So, to clarify here...

WX was used on tenders that were paired with magnetraction-lacking locomotives, that normally did come with magnetraction, but lacked it due to war limitations. This alteration occurred during the late ‘40s, and early ’50s. The tenders are virtually identical in every way, other than the “WX”, instead of just a W, at the end of the number.

I don't think so.

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Posted by Leverettrailfan on Wednesday, February 14, 2018 8:58 PM

 

cwburfle

So, to clarify here...

WX was used on tenders that were paired with magnetraction-lacking locomotives, that normally did come with magnetraction, but lacked it due to war limitations. This alteration occurred during the late ‘40s, and early ’50s. The tenders are virtually identical in every way, other than the “WX”, instead of just a W, at the end of the number.

I don't think so.

 

 

I was just asking, to help clarify the previous statements, which were a bit jumbled. My presumption, from the additional information, is that this was one cause for the WX, but, was not universal. 

 

That note about the “X” being used for midified/different versions of an item, sounds interesting. Is there anything more people know/think/have ideas about, concerning the addition of an “X” to item numbers? My curiosity has been piqued, I must know! ;)

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Posted by Postwar Paul on Wednesday, February 14, 2018 10:32 PM

Happy Valentine's everyone !

on this subject, I would call your attention to the July 2015 CTT, page 43. You may just find your answer !

Paul

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Posted by teledoc on Thursday, February 15, 2018 4:49 AM

****Postwarpaul,  Great answer, as not everyone has access or a copy of that back issue!!!  So how about you post the answer from what you reference from page 43. ****

2466W has no handrail; 2466WX has nickel handrail, both with Coil couplers::  6466W has Magnetic coupler, without railings; 6466WX has Magnetic coupler, had nickle railing:: 2046W Lionel Lines stamping; 2046WX Pennsylvania stamping, both with Magnetic couplers; 2671W has Pennsylvania stamping; 2671WX has Lionel Lines stamping, both with Magnetic couplers.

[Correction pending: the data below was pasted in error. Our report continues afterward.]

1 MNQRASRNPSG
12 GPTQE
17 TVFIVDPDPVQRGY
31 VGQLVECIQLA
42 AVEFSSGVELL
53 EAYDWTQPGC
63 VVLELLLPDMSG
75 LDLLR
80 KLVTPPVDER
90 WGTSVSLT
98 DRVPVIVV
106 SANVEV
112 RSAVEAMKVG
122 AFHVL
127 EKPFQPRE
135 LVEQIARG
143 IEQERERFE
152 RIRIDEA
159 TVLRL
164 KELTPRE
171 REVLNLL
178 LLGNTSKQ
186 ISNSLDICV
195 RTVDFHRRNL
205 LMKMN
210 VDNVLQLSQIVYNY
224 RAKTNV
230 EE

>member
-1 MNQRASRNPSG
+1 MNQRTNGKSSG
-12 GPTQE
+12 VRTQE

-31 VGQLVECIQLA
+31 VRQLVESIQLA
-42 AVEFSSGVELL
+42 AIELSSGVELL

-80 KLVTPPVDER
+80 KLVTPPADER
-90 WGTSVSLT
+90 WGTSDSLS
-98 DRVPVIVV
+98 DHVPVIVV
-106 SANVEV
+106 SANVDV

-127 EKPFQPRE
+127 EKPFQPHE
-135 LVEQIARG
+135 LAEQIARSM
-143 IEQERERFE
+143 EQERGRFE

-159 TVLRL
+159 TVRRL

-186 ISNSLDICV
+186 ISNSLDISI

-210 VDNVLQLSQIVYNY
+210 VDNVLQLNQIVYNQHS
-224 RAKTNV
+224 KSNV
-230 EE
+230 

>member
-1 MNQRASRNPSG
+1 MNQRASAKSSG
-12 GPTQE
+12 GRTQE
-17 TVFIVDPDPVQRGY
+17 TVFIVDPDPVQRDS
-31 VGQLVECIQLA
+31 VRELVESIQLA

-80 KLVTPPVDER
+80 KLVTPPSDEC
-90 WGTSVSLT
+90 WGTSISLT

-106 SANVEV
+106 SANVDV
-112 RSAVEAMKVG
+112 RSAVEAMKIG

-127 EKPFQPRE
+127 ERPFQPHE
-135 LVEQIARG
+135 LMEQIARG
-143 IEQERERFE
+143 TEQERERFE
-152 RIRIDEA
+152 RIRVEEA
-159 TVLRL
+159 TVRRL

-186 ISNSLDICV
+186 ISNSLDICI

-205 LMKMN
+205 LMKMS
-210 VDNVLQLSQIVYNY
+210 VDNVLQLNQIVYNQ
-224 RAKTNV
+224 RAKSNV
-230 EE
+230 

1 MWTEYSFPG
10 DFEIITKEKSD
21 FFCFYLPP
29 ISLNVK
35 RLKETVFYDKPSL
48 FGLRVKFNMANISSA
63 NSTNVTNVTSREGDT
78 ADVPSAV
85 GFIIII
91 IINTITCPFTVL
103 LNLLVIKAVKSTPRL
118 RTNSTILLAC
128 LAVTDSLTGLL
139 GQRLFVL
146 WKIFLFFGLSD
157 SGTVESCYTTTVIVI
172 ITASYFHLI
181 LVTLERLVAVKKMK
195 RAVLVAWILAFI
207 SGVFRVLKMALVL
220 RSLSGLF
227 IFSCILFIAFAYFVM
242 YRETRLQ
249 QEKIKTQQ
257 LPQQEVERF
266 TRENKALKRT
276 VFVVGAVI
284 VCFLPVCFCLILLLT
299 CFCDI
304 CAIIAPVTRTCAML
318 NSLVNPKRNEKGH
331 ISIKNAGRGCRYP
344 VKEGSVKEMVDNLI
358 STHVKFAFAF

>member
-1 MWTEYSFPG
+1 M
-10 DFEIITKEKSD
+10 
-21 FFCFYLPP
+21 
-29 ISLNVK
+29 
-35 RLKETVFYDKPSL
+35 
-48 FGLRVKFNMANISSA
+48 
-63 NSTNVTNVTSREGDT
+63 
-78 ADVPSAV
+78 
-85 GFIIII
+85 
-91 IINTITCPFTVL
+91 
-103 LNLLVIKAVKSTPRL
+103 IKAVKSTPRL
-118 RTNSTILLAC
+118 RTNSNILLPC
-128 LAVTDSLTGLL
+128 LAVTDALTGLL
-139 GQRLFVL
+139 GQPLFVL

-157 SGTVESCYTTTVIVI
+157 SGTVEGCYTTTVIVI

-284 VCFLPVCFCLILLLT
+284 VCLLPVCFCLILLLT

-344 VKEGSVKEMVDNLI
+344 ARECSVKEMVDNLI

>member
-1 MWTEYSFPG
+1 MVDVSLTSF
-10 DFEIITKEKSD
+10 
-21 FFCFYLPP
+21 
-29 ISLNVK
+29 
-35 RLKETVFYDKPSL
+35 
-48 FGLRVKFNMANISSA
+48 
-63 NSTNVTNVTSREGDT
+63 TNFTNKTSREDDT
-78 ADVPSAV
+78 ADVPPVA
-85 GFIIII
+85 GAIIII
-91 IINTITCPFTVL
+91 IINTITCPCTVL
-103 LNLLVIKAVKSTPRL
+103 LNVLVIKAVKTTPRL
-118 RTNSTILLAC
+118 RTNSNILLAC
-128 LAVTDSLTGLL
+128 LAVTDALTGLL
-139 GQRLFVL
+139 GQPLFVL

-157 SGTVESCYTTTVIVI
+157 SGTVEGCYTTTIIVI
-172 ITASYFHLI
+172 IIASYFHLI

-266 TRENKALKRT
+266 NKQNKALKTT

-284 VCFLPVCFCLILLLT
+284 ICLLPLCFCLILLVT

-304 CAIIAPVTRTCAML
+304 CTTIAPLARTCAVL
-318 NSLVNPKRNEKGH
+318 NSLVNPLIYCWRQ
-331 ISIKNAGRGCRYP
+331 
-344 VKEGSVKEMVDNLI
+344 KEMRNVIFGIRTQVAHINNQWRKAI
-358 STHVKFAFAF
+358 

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Posted by Postwar Paul on Thursday, February 15, 2018 7:52 AM

Okey dokey.

To paraphrase that article I referenced, it mentioned the difference in the 2466w, and the 2466WX has to do with the windings in the the whistle motor. The WX is wound to operate at 9 volts for O-27, the 2466W is wound to operate at 11 volts for the O gauge line.

I figured if I said that, people would just say " No, that ain't it. You don't know what you're talkin' about".

I figured it was better for people to read for themselves.

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Posted by teledoc on Thursday, February 15, 2018 8:06 AM

Postwarpaul,  As I said in my last post, not everyone has access to that back issue.  Your comment about the whistle windings does have some merit. I don’t remember exactly, of which whistle motor is which, but there was both WS-75 & WS-85 motors.  One was supposed to be for 0 Gauge, the other for 027, which activate at different voltage settings.  If memory serves me correctly, you can read that comment about the two differences, in Olsen’s toy Train Parts “Library“ Website.  I can look it up later, and direct you to the reference.  The use of X is a totally separate subject, not to be confused with the X & WX, with Lionel tenders.  The WS-75 operates at 12 volts, the WS-85 operates at 14 volts.

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Posted by teledoc on Thursday, February 15, 2018 9:13 AM

BigAl 956,  What you referred to about Magnetraction, threw a wrench into the explanation.  The Korean War loco you are talking about, was the 671RR, that didn't have the magnets for Magnetraction, and was a 681 frame, with the magnets removed.  As issued as the 671RR, it was only produced in 1952, and was paired with a 2046WX tender, and NOT the 2046W.  The 2046WX had the stamping of 2046-50 on the frame, and not 2046WX.  The 671 loco was originally issued in 1946, as a double worm gear motor, flat mounted in frame & the 2020 was identical to it.  The 671 & 2020 was changed to a single worm gear motor, with the motor slanted. Neither of these two had magnetraction.  The 681 started with magnetraction, as was the 682.  All versions of the turbine used the same body, with a mold number 671-3, as seen inside the shell.

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Posted by BigAl 956 on Thursday, February 15, 2018 10:58 AM

What it comes down to is somebody in production came up with the WX suffix on the tender to make packaging non magnetraction engines (that were supposed to have magetraction) simpler. Have to just guess what they had in mind. 

My theory is the elimination of MT from some items in the line was a late change so they came up with the WX part number to assist the packers put the correct engines and tenders in the box. In most cases the engine and tender were boxed together so seeing a WX tender box may have assisted in the factory less they got confused as we all are here. :)

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Posted by Penny Trains on Thursday, February 15, 2018 6:21 PM

If you're NOT confused yet by the mysterious "X" markings, you're just not trying!  Laugh

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Posted by Postwar Paul on Thursday, February 15, 2018 11:21 PM

Ever feel like someone at Lionel is laughing at us ...?

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Posted by teledoc on Friday, February 16, 2018 4:38 AM